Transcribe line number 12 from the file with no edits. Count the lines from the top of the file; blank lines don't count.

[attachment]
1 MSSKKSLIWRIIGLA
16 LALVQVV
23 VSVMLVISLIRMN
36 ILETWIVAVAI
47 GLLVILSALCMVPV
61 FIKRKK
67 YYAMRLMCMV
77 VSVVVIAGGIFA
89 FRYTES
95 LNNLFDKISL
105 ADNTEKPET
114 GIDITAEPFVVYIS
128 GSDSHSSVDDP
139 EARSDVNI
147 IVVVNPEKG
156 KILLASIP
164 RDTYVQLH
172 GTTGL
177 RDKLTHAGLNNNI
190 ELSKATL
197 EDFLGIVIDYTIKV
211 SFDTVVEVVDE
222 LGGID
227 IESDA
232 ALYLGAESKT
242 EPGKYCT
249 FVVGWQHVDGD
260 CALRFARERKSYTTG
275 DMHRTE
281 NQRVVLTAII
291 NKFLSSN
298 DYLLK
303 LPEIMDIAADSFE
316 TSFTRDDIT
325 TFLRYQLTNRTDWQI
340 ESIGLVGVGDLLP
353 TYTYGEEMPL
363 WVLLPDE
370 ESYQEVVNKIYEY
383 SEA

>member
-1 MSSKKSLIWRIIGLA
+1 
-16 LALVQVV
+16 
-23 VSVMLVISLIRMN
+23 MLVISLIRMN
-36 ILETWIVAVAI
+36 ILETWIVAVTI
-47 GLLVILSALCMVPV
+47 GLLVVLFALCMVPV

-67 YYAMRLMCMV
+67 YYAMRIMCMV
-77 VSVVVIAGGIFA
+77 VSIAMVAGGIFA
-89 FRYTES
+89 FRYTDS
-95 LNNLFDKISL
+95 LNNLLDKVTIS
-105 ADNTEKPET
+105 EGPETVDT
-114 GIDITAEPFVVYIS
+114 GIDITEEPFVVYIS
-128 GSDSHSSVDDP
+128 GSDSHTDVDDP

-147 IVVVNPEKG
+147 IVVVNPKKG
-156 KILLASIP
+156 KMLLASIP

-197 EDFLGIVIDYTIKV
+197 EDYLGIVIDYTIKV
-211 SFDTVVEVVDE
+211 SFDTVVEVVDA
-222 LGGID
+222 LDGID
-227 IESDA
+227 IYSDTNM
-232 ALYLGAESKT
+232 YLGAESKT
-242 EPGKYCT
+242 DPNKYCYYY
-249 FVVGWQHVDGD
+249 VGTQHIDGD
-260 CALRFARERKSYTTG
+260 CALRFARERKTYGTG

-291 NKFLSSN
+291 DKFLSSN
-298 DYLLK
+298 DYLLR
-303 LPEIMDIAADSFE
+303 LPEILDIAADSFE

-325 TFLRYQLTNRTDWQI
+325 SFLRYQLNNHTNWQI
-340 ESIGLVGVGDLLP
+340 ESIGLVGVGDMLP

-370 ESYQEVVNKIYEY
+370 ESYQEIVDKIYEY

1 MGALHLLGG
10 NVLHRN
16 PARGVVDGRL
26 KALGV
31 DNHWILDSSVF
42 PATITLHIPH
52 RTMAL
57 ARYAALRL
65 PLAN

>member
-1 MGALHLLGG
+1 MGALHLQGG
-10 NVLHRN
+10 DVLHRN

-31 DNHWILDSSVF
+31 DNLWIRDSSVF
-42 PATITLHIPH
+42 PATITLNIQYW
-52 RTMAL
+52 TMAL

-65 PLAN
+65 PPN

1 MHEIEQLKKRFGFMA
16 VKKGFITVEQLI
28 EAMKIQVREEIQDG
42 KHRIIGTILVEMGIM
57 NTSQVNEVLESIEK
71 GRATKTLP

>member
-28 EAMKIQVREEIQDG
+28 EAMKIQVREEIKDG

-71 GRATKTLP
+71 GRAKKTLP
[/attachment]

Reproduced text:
114 GIDITAEPFVVYIS